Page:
Is Philadelphia second-worst in the nation for humane law enforcement of meat-packers?
Farm Sanctuary, an animal rights activism group, sent a letter Thursday criticizing the enforcement practices of the Philadelphia regional office of the U.S. Department of Agriculture's (USDA) Food Safety and Inspection Service (FSIS).
The letter claims that the FSIS issued a "noncompliance report" (NR) for incidents that should have merited a suspension, a $1,000 fine and punishment up to one year in jail -- and Farm Sanctuary says that the Philly regional FSIS has the 2nd highest rate in the country of NRs where suspensions were merited, after Des Moines, Iowa.
In one instance at a Souderton, Pa. meat packing plant, an FSIS observed an employee unsuccessfully use a "captive bolt stunner" three times on a dairy cow before rendering it unconscious. The plant got an NR.
"This NR documents a variety of egregious violations of federal law and an animal in absolute agony ... Would you please explain to us why this violation did not qualify [for a suspension]?" the letter asks.
In August 2013, a pig with its throat slit at a Hazleton, Pa. plant, regained consciousness, and had to re-stunned while on the "bleed rail," leading to an NR.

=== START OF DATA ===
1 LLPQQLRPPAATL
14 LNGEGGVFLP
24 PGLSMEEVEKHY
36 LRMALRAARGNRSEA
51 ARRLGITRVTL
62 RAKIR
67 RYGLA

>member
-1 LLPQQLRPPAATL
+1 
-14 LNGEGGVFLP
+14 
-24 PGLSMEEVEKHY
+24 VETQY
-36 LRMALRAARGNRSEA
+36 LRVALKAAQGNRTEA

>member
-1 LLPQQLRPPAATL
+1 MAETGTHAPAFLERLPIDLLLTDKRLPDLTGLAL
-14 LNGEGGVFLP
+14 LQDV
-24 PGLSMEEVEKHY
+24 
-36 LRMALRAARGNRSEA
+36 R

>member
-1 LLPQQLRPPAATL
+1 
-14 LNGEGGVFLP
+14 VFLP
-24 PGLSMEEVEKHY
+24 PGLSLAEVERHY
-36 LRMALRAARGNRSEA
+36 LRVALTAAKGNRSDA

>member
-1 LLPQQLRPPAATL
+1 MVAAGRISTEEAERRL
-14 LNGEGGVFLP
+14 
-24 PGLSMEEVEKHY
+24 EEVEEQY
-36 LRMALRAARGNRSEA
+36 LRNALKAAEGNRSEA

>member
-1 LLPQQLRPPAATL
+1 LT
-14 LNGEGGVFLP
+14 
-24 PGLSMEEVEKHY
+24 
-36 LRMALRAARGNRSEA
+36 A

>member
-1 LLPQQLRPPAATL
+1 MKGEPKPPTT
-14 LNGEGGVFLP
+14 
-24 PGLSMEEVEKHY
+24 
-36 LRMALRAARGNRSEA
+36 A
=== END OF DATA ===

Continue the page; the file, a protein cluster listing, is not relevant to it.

Farm Sanctuary called it "an egregious violation of federal law that warranted suspension."
FSIS said in a statement that they will refer the cases that Farm Sanctuary cited in their letter to the Office of Investigation, Enforcement and Audit (OIEA).
"FSIS takes every measure possible to verify that livestock slaughter establishments have systems in place to ensure the humane handling of animals," the USDA FSIS in Washington, D.C. said in a statement.
The USDA introduced their new "FSIS Compliance Guide for a Systematic Approach to the Humane Handling of Livestock" to explain how meat packers should handle livestock to guarantee humane treatment of animals and regarding other issues in October 2013.